Our apologies for the delay in posting Fr. Prior’s Christmas message this year he has been unwell, but recovering thus causing a delayed posting of his annual Christmas message.
The time in which we live is particularly marked by deep suffering, grief, uncertainty and restrictions, even if there are many lights that shine among us, and not only those of the lights but, even more, those of people who, in these moments of exceptional difficulty, know how to offer human closeness, professionalism and solidarity. Having now reached Christmas, however, we are called to welcome the light of the star that shines upon directing our gaze towards the grotto of Bethlehem.
It is not a question of our returning to the past, but of remembering the decisive event of salvation in order to be able to live in the present with even newer hope. We are thus invited to rediscover this feast in an authentic way, going to the essentials, grasping its true meaning, overcoming our ways of conceiving it which all to often have lead us to see something quite different. In fact, if it is true that humanity expresses itself through words, it is equally true that words can shape humanity’s way of thinking.
Therefore, as believers, we need to return to a way of speaking and living about Christmas with words and gestures capable of correctly manifesting exactly what they express. Allow me, therefore, to suggest some food for thought. The nativity scene in every home first of all, I invite everyone to create the Nativity scene in every home. St. Francis of Assisi hands it over to us as a simple sign, an effective reminder of the mystery of the birth of the infant Jesus and an opportunity to rediscover the value of silence, recollection, prayer, especially if lived within the family.
With the nativity it is also necessary to remember that this feast is not the beautiful fairy tale of Christianity, but the reality of the birth of Jesus Christ in Bethlehem. A reality marked by history —In those days a decree went out from Emperor Augustus that all the world should be registered. This was the first registration and was taken while Quirinius was governor of Syria. All went to their own towns to be registered— but above all capable of marking history. Indeed, wether you accepted it or rejected it, Christ with his birth and, subsequently, with His evangelism, death and resurrection has challenged every generation since. This Holy Night is equally necessary in aiding us to recall to mind that this very night of Christmas is not some kind of magical night, but that it is The Holy Night, in which the Son of God was born of the Virgin Mary for the salvation of all of humanity: a night that was illuminated by a single bright star, acclaimed by the choir of angels and impassioned by the spirit of inquiry of the shepherds. It is the night of a gift from God that He gives to humanity, within the mystery of the Incarnation of His Son who becomes man, so that humanity, freed from sin, may rediscover their communion with God; indeed, so that we ourselves may be renewed as a child of God.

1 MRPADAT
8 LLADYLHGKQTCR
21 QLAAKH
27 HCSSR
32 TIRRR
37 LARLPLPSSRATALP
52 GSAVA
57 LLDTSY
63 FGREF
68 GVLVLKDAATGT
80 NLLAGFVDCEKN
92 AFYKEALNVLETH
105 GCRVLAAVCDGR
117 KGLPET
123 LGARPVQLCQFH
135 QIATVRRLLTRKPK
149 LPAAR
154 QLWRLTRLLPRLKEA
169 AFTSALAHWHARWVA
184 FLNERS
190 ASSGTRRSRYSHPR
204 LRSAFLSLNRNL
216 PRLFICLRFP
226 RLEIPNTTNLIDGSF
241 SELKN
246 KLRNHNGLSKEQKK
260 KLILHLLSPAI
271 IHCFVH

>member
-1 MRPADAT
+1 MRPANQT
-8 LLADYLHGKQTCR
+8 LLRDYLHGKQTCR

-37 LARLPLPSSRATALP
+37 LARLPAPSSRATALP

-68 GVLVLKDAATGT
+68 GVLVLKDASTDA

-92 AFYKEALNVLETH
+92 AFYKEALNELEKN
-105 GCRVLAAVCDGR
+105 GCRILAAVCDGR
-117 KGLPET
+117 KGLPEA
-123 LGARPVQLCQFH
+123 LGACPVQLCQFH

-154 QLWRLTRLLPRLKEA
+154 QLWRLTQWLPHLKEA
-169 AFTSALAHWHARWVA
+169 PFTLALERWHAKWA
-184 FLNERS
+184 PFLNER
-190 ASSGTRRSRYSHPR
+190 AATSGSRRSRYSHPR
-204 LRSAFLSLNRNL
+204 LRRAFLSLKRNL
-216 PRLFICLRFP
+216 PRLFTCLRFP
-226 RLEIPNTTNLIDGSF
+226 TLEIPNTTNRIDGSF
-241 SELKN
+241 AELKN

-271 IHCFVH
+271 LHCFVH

A renewed interior thrust, we are therefore called to live this in a renewed interior dimension, but not in an intimate nor private way. Faith, precisely because it illuminates humanity in his totality, always has public and manifest implications. Welcoming the light that emanates from the grotto at Bethlehem means allowing oneself to be illuminated in a new and integral manner where “the light shines in the darkness, and the darkness has not overcome it” (cf. John 1:5). That is why it is not only our obligation but also our moral imperative to gather together to celebrate the gift that comes from the Father who is in heaven, as well as to announce it so that it can be known, loved and worshipped by all of mankind. The concreteness of charity, is not some kind of religious romanticism or a fairy-tale. In fact, Christmas reminds us of concreteness with the proclamation of the Gospel and with acts of authentic and active charity. We cannot forget those who await our help for human closeness, material and spiritual harmony, listening … They could be people that are unknown to us or those who share the same roof with us, or work with us.
What matters is that charity is lived in a tangible manner. Then, together with the song of the angels “Glory to God in the highest heaven, and on earth peace, goodwill among people!” (Luke 2:14), we will also be able to hear the voice of Jesus saying: “just as you did it to one of the least of these who are members of these my brothers, you did it to me.” (Matthew 25:40).
To all of you, wherever you may be, whatever your situation I wish you a heartfelt Holy Christmas and extend the blessing of our Lord upon you all.